Doranwen wrote:Well, from what I read, English's possessive isn't actually a case, so English isn't a very good example. I'm only using it here to show which words I would have and how they'd be marked, as it keeps my brain from being overwhelmed by trying to process a bunch of words I don't know at the same time that I'm sorting out the grammar. When I get more of this sorted out, I'll dig up some of the words I'd created for the earlier incarnation of this conlang and check them over to make sure I can still use them with the revised phonology, then use some of them for examples.

That said, that's what I wondered, whether I can use possessive affixes (if that's what they're called) to keep it down to two nouns, or whether I need three nouns to do it.
that...depends.

If each noun is separate, like Alice & Bob & Chris and their little love triangle, that's one thing.

but if some of the nouns are not separate, like, "Alice's restaurant burned down"...that's another.
aaaand I just lost my train of thought. sorry.

Keenir wrote:
Which brings me to the next question:
How do I express things like conjunctions such as "and" when there's free word order? I'm assuming cases help. So if I have the English sentence "Alice loves Bob and Chris", how do I mark it to express that? The only thing I can come up with is: Alice-ERG love Bob-ACC Chris-AC
well, you could have it be almost-free word order, and if the nouns are next to each other, that indicates some relation - like "Alice Bob", with "loves" either before or after the names.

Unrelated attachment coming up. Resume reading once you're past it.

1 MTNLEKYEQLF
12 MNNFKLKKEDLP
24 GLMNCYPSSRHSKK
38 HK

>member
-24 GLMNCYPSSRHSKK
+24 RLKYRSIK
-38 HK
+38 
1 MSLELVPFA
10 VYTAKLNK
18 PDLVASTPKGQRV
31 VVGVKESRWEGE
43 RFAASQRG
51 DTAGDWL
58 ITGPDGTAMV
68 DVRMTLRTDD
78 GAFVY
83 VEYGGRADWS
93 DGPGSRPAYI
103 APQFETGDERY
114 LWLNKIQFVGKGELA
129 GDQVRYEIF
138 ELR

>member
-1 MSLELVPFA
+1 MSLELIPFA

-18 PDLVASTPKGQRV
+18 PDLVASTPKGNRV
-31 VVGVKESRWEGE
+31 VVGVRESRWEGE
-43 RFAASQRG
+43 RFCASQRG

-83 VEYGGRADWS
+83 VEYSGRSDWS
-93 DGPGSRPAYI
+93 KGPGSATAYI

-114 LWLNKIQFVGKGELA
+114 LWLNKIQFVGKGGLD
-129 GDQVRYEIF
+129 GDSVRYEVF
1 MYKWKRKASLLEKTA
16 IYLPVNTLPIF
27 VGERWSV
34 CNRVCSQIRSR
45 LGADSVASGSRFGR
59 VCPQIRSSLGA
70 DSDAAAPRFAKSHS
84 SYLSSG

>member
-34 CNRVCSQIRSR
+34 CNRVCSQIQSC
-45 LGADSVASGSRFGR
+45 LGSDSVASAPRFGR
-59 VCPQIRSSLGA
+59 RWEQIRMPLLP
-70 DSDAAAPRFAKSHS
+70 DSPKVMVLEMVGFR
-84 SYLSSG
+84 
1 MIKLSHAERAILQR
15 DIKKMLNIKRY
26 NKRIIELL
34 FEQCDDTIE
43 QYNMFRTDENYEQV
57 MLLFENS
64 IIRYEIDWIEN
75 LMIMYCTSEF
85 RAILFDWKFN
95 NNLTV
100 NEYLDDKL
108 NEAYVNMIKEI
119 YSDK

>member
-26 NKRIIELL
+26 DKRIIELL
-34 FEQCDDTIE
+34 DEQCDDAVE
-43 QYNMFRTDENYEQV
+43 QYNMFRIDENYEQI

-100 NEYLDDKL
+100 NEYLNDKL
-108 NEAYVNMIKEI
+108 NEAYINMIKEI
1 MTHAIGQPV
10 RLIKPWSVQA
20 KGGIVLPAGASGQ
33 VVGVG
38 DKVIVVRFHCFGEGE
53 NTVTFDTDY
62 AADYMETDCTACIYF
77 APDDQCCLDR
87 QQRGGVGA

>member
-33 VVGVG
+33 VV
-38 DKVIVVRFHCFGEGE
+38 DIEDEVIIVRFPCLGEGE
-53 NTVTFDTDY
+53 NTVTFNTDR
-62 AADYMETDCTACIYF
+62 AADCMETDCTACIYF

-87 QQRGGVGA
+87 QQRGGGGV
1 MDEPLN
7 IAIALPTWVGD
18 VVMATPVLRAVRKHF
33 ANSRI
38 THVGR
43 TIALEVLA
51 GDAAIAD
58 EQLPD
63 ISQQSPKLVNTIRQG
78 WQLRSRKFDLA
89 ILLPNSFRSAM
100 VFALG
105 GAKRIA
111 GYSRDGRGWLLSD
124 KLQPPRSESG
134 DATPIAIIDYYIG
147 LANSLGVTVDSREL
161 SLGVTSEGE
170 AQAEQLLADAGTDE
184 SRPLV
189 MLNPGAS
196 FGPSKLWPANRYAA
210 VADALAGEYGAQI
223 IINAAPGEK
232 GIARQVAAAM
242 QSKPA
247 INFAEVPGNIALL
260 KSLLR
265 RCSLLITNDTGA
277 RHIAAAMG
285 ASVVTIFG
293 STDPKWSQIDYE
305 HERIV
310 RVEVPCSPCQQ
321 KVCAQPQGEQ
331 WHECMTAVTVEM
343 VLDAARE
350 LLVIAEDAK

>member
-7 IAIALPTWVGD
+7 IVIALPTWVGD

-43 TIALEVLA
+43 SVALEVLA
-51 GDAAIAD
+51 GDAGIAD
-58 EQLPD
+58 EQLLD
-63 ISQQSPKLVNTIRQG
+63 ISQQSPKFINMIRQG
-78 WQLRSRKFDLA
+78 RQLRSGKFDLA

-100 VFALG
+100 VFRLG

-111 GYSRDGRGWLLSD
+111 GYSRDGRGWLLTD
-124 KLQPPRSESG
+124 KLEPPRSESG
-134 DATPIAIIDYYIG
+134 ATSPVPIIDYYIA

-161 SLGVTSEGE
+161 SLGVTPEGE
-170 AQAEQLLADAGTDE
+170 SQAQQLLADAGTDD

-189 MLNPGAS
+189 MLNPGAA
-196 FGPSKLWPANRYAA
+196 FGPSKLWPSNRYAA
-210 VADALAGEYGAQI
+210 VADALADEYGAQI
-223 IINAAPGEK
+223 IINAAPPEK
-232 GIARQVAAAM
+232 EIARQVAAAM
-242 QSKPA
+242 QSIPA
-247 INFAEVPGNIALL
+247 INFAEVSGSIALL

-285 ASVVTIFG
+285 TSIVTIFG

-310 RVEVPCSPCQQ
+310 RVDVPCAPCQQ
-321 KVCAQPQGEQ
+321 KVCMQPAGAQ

(? "Alice-both Bob Chris loves" ?)
I think I'm getting confused by the last two examples.[/quote]

sorry about that.

the last one, in the (? ?)s, was me taking a wild guess as to how it might be done. before that...

I was guessing that perhaps the nouns could be next to one another, to show that they have some sort of relation to each other...making the word order almost completely free, but not quite. so, you'd have these:
[tick] Alice Bob loves
[tick] loves Alice Bob
[tick] loves Bob Alice
[tick] Bob Alice loves
[cross] Bob loves Alice
[cross] Alice loves Bob
...in the first four, the verb has to do with the nouns, clarifying just what Bob and Alice are to one another (in love!)
I think at this point I know how to say "Alice loves Bob" ("Alice-ERG love Bob-ACC" or "Alice-ERG Bob-ACC love" or something of the like, given my free word order), but I need to figure out how to handle some of these trickier sentences because I think it'll help me with the concepts overall.
hmmm.....perhaps a way of saying "Alice only loves Bob" as contrasted with "Alice loves both Bob and Chris"....would that be "Alice-ERG Bob-ACC love-SINGULAR"?
I might find out I had a misconception about something and need to rethink a whole different area of the language, too.
have fun playing with it; sometimes misconceptions can lead to interesting ways of handling things in a language.
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Re: Struggling to grasp cases and voice

Post by kiwikami » Mon 18 Jul 2016, 23:06

Image

Welcome to the board! Have a cake with vowel formants on it.
You've got some excellent questions! [:D]